“I come from a family of strong-willed refugees from the Vietnam War. I want to help empower Asian-American women and young people,” says Joan Do-Truong ’23, an educational studies and women and gender studies double major from Boston.
She understands why many Asian American women like her sometimes feel unsafe, even today. More than 9,000 instances of anti-Asian violence have been reported since the pandemic, including the Atlanta shootings of six Asian women.
She wanted to create a safe place “for Asian youth, by Asian youth,” says Do-Truong, who identifies as TIGNC (transgender, intersex, and gender non-conforming).
With that goal in mind, Do-Truong wrote and submitted a proposal to the Davis Projects for Peace to create programs to build a community for these young women, a space where they could share their experiences and gain the knowledge to create lasting change in their communities. She was awarded a $10,000 grant to bring her vision to life in her hometown during the summer of 2022.
Step one accomplished, the real work began.
Building the financial framework
It turns out that $10,000 doesn’t stretch very far in Boston. Do-Truong sharpened her grant writing skills even further. She reached out to the Asian American Resource Workshop, a grassroots political organization for pan-Asian communities in Greater Boston, which provided the fiscal platform she needed to apply for additional grants. Her additional proposals landed two more grants that totaled $10,400.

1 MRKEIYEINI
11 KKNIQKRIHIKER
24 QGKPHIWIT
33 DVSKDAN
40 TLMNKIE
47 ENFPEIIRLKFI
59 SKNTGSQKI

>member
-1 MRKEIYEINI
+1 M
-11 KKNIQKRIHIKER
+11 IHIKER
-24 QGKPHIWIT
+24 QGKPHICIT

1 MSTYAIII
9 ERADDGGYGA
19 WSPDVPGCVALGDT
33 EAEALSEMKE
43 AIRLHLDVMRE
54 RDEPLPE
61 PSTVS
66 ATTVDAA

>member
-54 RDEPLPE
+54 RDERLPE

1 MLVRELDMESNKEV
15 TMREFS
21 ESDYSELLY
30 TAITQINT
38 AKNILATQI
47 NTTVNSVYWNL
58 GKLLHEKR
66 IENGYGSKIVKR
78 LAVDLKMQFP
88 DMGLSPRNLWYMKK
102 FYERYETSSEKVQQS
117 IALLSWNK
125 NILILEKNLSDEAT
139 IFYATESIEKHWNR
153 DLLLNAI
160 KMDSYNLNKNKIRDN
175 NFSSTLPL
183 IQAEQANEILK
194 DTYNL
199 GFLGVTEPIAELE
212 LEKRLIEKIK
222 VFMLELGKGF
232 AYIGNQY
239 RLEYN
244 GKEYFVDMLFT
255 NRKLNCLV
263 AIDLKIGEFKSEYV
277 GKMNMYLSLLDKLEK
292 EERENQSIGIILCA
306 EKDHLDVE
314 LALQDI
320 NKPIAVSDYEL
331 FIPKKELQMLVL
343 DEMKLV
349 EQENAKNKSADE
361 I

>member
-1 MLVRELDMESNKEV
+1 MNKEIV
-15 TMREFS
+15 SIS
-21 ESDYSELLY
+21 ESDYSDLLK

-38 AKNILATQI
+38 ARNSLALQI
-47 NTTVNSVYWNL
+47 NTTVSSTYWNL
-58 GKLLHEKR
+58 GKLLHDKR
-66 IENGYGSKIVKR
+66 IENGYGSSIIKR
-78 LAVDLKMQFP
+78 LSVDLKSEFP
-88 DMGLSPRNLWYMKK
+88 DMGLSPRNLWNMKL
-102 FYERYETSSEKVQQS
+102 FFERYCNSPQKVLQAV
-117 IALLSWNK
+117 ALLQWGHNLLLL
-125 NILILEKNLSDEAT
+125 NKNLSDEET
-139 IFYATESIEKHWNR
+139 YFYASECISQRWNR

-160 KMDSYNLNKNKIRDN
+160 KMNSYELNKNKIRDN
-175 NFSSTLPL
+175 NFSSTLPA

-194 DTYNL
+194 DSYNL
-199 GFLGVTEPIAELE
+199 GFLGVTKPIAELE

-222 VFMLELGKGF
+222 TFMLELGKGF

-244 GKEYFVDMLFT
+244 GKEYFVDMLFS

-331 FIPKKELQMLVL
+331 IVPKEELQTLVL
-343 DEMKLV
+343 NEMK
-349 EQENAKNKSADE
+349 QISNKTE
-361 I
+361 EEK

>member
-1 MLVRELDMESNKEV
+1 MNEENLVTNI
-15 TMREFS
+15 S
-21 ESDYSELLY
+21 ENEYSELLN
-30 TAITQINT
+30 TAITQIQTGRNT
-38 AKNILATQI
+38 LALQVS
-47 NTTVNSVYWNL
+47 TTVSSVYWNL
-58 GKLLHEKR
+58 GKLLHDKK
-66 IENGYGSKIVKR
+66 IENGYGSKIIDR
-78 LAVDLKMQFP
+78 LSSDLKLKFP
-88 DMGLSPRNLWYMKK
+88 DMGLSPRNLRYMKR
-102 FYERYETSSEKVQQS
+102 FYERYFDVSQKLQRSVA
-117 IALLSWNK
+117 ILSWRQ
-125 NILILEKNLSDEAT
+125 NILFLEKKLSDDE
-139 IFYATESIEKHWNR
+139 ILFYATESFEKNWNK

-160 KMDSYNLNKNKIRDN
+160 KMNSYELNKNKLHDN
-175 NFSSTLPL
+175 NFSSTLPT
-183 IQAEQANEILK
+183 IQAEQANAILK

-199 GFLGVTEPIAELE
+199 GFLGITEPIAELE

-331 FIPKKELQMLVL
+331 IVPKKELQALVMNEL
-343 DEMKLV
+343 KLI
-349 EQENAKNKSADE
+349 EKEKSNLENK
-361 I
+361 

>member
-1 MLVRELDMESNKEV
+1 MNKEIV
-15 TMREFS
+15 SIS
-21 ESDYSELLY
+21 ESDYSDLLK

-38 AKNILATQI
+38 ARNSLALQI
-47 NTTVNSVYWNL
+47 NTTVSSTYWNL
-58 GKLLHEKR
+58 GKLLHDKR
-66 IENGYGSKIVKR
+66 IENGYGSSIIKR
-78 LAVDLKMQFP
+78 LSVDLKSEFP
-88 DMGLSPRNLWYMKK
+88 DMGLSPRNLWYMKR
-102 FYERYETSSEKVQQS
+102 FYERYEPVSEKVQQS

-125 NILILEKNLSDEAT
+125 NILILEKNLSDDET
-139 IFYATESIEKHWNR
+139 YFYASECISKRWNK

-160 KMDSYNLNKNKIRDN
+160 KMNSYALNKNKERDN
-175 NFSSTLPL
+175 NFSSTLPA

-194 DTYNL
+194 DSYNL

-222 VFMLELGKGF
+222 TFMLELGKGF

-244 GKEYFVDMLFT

“When you build out a program, one of the first things you do is think about the finances,” she says. “I learned a lot about legality and fiscal sponsorship.”
These funds, together with the Davis award, allowed her to rent space and stipends for her co-facilitator and guest workshop speakers. They also provided program materials and meals for the participants. “We hosted 15 participants between the ages of 16-24 who identified as young Asian cis-women or genderqueer youth,” says Do-Truong.
Strategic partnerships add capacity
Relationships and partnerships quickly became critical to the program’s success. Do-Truong and her co-facilitator met weekly to plan the curriculum for the seven-week empowerment series, and the director of Asian-American Resource Workshop offered advice on how to build spaces for cross-racial programs.
The VietAID Community Center, where her parents had taken ESL lessons, proved to be a great location for participants that hailed from all over Greater Boston. And local experts provided a community self-defense and yoga workshop.
Do-Truong’s learning curve was huge. In addition to writing grants, hiring teachers and facilitators, and negotiating rental space, she learned the importance of transparency, logistical work, and accessibility, she says.
Meanwhile, she was also holding an internship as a summer urban programming director with the Phillips Brooks House Association at Harvard University, organizing community events, managing young staff, and preparing and presenting workshops on teamwork, community, and college preparation.
The summer taught her countless lessons, including patience — with others, and with herself.
“When I started this program, I had high expectations,” she says. “I wanted people to learn about everything in regards to Asian American history and community organizing — but they could only meet weekly for two-to-four hours. I had to pull back and realize they will learn what they need to learn. Learning will take time.”
“And I learned how much I like to work with youth and community, not only as a builder, but to see the people I came to know move forward. And I know the community has my back.”